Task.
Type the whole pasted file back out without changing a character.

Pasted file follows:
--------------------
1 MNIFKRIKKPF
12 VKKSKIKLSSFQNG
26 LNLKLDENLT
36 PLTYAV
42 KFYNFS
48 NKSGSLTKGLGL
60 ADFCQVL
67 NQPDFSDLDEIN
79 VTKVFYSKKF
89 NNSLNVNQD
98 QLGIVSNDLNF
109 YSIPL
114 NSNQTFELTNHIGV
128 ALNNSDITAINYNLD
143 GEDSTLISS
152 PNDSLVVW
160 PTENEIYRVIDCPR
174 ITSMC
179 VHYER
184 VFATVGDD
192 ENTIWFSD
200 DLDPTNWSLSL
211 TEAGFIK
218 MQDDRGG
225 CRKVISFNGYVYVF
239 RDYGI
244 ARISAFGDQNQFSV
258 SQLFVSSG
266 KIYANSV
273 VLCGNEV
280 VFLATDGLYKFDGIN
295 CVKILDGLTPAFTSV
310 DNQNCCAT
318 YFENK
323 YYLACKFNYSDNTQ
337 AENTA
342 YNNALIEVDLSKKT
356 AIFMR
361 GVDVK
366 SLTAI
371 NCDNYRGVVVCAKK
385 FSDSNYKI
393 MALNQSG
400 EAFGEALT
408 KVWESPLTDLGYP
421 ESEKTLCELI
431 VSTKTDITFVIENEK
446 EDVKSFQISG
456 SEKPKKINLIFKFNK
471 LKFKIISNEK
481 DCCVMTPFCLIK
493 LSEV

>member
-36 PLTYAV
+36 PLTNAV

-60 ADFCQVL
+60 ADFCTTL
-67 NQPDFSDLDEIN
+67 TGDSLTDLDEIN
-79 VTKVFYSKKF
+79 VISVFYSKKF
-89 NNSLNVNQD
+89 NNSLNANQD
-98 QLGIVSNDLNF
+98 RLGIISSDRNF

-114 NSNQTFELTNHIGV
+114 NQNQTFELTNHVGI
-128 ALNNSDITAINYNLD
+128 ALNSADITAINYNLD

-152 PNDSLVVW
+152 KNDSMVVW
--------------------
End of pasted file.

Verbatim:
1 MNIFKRIKKPF
12 VKKSKIKLSSFQNG
26 LNLKLDENLT
36 PLTYAV
42 KFYNFS
48 NKSGSLTKGLGL
60 ADFCQVL
67 NQPDFSDLDEIN
79 VTKVFYSKKF
89 NNSLNVNQD
98 QLGIVSNDLNF
109 YSIPL
114 NSNQTFELTNHIGV
128 ALNNSDITAINYNLD
143 GEDSTLISS
152 PNDSLVVW
160 PTENEIYRVIDCPR
174 ITSMC
179 VHYER
184 VFATVGDD
192 ENTIWFSD
200 DLDPTNWSLSL
211 TEAGFIK
218 MQDDRGG
225 CRKVISFNGYVYVF
239 RDYGI
244 ARISAFGDQNQFSV
258 SQLFVSSG
266 KIYANSV
273 VLCGNEV
280 VFLATDGLYKFDGIN
295 CVKILDGLTPAFTSV
310 DNQNCCAT
318 YFENK
323 YYLACKFNYSDNTQ
337 AENTA
342 YNNALIEVDLSKKT
356 AIFMR
361 GVDVK
366 SLTAI
371 NCDNYRGVVVCAKK
385 FSDSNYKI
393 MALNQSG
400 EAFGEALT
408 KVWESPLTDLGYP
421 ESEKTLCELI
431 VSTKTDITFVIENEK
446 EDVKSFQISG
456 SEKPKKINLIFKFNK
471 LKFKIISNEK
481 DCCVMTPFCLIK
493 LSEV

>member
-36 PLTYAV
+36 PLTNAV

-60 ADFCQVL
+60 ADFCTTL
-67 NQPDFSDLDEIN
+67 TGDSLTDLDEIN
-79 VTKVFYSKKF
+79 VISVFYSKKF
-89 NNSLNVNQD
+89 NNSLNANQD
-98 QLGIVSNDLNF
+98 RLGIISSDRNF

-114 NSNQTFELTNHIGV
+114 NQNQTFELTNHVGI
-128 ALNNSDITAINYNLD
+128 ALNSADITAINYNLD

-152 PNDSLVVW
+152 KNDSMVVW